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Fine Art (Extension Degree)

Entry requirements


A level

C,C

UCAS Tariff

64

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About this course


Course option

4.0years

Full-time | 2021

Subject

Fine art

The Extension Degree (Year 0) has been designed specifically for students from countries outside the European Union. Our aim is to enable you to work independently as an artist, and to generate and develop your own ideas.

**What is Fine Art?**
Within a university the term Fine Art describes an area of study in which students make and learn about contemporary art (this means art being made and exhibited today). Fine Art students might create sculpture, painting, video, photography, performance, sound art, installation, drawing, or any other mediums to describe their aesthetic and intellectual ideas. The ideas expressed within the artwork are understood to be as important as the medium which the artist has chosen to use.

**Why study BA Fine Art (Extension Degree) at Goldsmiths?**
- The Extension Degree (Year 0) has been designed specifically for students from countries outside the UK. Our aim is to enable you to work independently as an artist and to generate and develop your own ideas.

- It's a small, friendly programme, and we place an emphasis on one-to-one tuition and teaching in small groups

- You'll be introduced to a range of technical and conceptual skills that will help you to develop your critical judgment and establish the basics of your future work, and you'll undertake English Language study where necessary

- You'll make and study contemporary art in a dynamic, critical and interdisciplinary environment

- We'll equip you with the skills that will help you develop independent thought and confidence in your practice, as well as transferable skills suitable for employment in the creative industries

- You'll have your own studio space from day one, and will have access to excellent facilities including specialist art practice areas

- All staff on the programme are practising artists, curators and writers, here to respond to the work that you make and to help you understand how it contributes to, and challenges, the critical debates that exist in the study area and beyond

- Many Goldsmiths students go on to become internationally successful artists. Since 1990, former Goldsmiths students have been nominated for the Turner Prize more than 30 times, and have won the prize on 8 occasions.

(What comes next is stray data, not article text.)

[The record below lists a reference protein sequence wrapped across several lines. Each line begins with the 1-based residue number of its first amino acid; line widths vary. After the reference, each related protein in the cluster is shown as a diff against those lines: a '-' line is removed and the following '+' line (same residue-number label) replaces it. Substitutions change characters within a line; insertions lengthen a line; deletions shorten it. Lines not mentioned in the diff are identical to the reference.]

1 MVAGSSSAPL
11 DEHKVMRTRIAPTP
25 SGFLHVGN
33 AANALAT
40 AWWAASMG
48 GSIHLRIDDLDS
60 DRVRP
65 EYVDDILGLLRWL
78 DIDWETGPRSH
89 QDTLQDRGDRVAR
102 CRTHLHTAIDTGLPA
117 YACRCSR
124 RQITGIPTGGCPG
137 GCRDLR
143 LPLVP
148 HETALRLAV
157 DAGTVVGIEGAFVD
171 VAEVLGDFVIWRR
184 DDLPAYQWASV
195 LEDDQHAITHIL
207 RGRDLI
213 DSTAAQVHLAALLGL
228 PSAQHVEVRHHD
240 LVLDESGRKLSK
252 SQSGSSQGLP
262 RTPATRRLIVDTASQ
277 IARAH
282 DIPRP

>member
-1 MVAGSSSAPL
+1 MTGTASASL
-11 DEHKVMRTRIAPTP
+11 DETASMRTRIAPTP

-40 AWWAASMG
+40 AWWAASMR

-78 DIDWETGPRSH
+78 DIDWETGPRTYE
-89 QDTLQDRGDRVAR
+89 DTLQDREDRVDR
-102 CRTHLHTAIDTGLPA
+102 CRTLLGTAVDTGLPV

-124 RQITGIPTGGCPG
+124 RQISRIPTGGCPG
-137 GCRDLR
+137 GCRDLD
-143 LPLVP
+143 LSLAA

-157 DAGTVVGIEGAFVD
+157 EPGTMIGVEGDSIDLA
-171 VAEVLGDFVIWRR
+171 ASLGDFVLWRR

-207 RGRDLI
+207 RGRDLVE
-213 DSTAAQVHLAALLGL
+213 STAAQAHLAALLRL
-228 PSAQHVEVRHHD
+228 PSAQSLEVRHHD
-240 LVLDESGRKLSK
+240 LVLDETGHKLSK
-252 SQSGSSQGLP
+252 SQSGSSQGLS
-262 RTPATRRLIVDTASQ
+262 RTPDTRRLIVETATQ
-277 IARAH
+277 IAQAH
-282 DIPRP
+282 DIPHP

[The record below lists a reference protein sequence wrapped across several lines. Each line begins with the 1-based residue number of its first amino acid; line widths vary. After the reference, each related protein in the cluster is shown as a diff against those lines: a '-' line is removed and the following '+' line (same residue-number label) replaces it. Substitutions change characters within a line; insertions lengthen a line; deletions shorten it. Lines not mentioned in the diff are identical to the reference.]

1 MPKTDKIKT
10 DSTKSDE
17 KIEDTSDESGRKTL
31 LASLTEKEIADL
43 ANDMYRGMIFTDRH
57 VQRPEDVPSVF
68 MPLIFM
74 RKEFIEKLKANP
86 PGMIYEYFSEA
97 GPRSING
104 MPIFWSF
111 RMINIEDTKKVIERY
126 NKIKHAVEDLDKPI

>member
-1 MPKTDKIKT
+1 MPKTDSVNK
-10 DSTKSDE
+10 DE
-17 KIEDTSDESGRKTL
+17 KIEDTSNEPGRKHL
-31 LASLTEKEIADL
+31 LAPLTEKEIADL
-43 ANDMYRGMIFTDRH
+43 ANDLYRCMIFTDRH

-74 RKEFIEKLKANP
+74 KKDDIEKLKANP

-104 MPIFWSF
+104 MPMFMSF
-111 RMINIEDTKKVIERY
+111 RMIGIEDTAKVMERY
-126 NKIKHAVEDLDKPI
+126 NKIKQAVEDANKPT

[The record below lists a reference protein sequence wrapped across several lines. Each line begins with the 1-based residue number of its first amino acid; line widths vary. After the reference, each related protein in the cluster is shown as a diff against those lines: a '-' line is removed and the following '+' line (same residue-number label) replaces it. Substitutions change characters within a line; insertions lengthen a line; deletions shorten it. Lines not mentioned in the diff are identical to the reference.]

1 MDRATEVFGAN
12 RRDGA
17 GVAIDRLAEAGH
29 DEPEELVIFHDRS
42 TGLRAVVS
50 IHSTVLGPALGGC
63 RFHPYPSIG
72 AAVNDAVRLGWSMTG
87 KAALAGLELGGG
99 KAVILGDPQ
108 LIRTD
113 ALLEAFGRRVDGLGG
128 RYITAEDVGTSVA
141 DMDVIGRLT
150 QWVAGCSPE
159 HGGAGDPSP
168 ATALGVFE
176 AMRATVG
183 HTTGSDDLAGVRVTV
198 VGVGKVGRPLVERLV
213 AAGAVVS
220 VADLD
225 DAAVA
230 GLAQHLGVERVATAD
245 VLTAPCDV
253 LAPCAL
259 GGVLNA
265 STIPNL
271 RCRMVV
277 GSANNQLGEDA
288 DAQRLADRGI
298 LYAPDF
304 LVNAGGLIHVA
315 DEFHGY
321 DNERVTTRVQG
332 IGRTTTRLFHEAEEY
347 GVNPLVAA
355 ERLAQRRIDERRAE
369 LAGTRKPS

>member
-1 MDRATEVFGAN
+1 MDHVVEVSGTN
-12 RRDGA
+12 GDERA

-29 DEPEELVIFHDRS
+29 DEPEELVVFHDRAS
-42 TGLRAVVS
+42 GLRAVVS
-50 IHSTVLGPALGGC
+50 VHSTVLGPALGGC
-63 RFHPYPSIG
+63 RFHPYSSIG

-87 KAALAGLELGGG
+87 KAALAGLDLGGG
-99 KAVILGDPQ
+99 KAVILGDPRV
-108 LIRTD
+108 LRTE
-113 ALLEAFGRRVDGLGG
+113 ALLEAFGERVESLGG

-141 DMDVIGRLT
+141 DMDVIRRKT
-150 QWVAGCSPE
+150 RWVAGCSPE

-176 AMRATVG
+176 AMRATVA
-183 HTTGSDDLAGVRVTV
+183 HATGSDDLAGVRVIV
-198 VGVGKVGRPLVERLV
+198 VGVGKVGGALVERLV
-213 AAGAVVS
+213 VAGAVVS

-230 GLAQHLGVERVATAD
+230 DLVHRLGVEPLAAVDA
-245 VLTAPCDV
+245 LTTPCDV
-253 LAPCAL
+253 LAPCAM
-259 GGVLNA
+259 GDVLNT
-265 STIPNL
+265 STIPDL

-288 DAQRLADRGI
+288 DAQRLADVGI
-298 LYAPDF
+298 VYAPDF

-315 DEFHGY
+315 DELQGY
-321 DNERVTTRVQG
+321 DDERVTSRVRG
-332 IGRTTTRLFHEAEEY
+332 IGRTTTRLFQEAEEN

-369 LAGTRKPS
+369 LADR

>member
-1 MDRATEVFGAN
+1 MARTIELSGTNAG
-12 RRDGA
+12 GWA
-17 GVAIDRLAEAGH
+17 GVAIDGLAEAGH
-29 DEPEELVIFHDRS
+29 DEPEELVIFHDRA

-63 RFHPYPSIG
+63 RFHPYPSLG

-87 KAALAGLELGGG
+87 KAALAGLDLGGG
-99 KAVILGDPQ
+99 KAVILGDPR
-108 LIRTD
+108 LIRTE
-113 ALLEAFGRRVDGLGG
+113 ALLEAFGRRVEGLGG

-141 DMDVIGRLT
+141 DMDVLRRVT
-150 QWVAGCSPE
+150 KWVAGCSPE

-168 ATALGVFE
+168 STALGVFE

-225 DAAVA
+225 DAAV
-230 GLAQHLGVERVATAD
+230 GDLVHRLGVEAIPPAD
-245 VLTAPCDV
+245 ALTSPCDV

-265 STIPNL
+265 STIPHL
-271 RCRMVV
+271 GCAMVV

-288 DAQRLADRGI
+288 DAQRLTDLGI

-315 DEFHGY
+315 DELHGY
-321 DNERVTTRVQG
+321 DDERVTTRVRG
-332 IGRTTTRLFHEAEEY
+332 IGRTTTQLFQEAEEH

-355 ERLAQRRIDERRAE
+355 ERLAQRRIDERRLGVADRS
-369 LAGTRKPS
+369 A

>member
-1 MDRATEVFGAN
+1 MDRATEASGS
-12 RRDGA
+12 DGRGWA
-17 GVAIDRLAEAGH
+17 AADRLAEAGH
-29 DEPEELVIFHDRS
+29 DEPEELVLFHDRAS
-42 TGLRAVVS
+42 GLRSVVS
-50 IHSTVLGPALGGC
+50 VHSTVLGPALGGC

Modules

Our aim is to enable you to work independently as an artist, to generate and develop your own ideas and to undertake further study by progressing to year 1 of the BA Fine Art or the BA Fine Art and History of Art degree.In Year 0

Studio Practice
You'll be allocated a studio space, which forms the focal point of your activities, and are assigned a Studio Practice tutor who will support and assess your progress. You take part in regular tutorials and studio seminars with staff and other Extension degree students and you are also introduced to a range of technical laboratories to support your work.

Critical Studies
A Critical Studies module designed specifically for the needs of the programme runs throughout the year. You attend lectures and seminars that introduce you to key issues and debates relevant to the understanding of contemporary art and you have seminars based on tutor-led visits to museums and galleries. This helps you to understand the context within which the work that you make is seen and understood. The module also helps you to become familiar with the various modes of writing that are used to discuss contemporary art.

English language
If your first language is not English, the Extension year includes three hours a week of English for Academic Purposes in classes tailor-made for art students; in some cases, and depending on your English proficiency, you may not have to take these. If you need to attend the classes, at the end of the year you take an English Language examination (English for Academic Purposes), which you must pass to proceed to the next level of your degree.

Integration
As an Extension Degree student you'll be integrated into the BA in Fine Art programme through mixed level group presentations and discussions. They enable you to benefit from contact and shared activity with other students working across different levels.

Please note that due to staff research commitments not all of these modules may be available every year.

Assessment methods

You’ll be assessed by a variety of methods, depending on your module choices. These include coursework, examinations, group work and projects.

Studio Practice is continuously assessed through your participation in individual tutorials and group seminars and presentations of your work during the first two terms. In addition to this, in the summer term there is an assessment of Studio Practice through a formal presentation of your work in your studio space.

Critical Studies is assessed through submission of essays and collaborative presentations in the first two terms.

There are exams for English for Academic purposes in the summer term. The Portfolio of Art Writing is assessed through submission in the summer term.

If you complete all modules successfully, you proceed to the next level of your degree.

The Uni


Course location:

Goldsmiths, University of London

Department:

Art

TEF rating:
Read full university profile

What students say


We've crunched the numbers to see if overall student satisfaction here is high, medium or low compared to students studying this subject(s) at other universities.

82%
med
Fine art

How do students rate their degree experience?

The stats below relate to the general subject area/s at this university, not this specific course. We show this where there isn’t enough data about the course, or where this is the most detailed info available to us.

Art

Teaching and learning

93%
Staff make the subject interesting
91%
Staff are good at explaining things
86%
Ideas and concepts are explored in-depth
76%
Opportunities to apply what I've learned

Assessment and feedback

Feedback on work has been timely
Feedback on work has been helpful
Staff are contactable when needed
Good advice available when making study choices